So I made banana bread due to an abundance of bananas in the house (2 large bunches.) So I multiplied the recipe by 5 and got to work. Mashed bananas, combined it with butter. Then I separately combined flour, baking soda, cinnamon, nutmeg, salt and sugar. I don't know why I put the sugar in with the dry ingredients, but I did and I wasn't sure how it'd come out. It was too many ingredients so I went ahead with it. But it was late and after I hand mixed everything (mixer blew out on me last night too), I covered it and left it on the counter over night near a cool window (no room in the fridge.) I baked it as normal first thing in the morning and it turned out amazing. It was super moist, and it tasted as if the individual flavors were separate in the bread. It's hard to explain, I could taste each individual flavor in each bite, but it was easy to discern the different flavors. Anybody have an idea of why this worked? Or is not adding the sugar to the wet ingredients not that big of a deal? I didn't know what to expect after that mix up, I'm just curious. I'm going to try to replicate this again when my bananas go brown again. I'll repost about it then.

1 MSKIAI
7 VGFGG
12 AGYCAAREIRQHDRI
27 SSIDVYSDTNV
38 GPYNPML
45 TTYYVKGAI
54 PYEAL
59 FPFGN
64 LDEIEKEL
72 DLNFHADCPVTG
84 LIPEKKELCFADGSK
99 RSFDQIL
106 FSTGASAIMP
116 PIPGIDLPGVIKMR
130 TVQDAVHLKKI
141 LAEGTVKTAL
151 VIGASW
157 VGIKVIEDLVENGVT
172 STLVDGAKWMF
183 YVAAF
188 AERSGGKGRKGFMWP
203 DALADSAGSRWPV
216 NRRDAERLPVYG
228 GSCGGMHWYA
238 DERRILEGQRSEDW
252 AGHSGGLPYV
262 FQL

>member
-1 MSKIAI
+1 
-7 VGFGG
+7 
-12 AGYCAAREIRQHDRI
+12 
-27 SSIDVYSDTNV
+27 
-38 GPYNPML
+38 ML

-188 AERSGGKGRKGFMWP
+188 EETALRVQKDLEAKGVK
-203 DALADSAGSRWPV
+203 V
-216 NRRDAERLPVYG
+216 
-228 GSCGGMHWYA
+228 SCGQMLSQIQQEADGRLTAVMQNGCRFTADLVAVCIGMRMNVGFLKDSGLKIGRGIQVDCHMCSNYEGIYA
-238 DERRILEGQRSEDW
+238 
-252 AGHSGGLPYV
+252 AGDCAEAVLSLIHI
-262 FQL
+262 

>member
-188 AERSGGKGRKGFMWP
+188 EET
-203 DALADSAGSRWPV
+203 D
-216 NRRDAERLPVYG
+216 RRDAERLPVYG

Banana bread mistake that turned out being the best banana bread I ever made...why?
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The only reason you would have to not add the sugar to the dry ingredients would be to beat the butter with the sugar to add some airiness to it. If that's not what you're doing then it really doesn't matter.
In my opinion, your banana bread may have been infected with a lactobacillus culture (ie. sour dough) by leaving it out all night, therefore enhancing the flavor. The enhancement of moisture could be explained by a couple of things, one possible explanation is that you enjoyed the flavor, or found it a little less light (overactive soda), more chewy, therefore salivated more, giving it the impression of moistness. Otherwise, it was simply an abundance of fat (butter) in the multiplied recipe.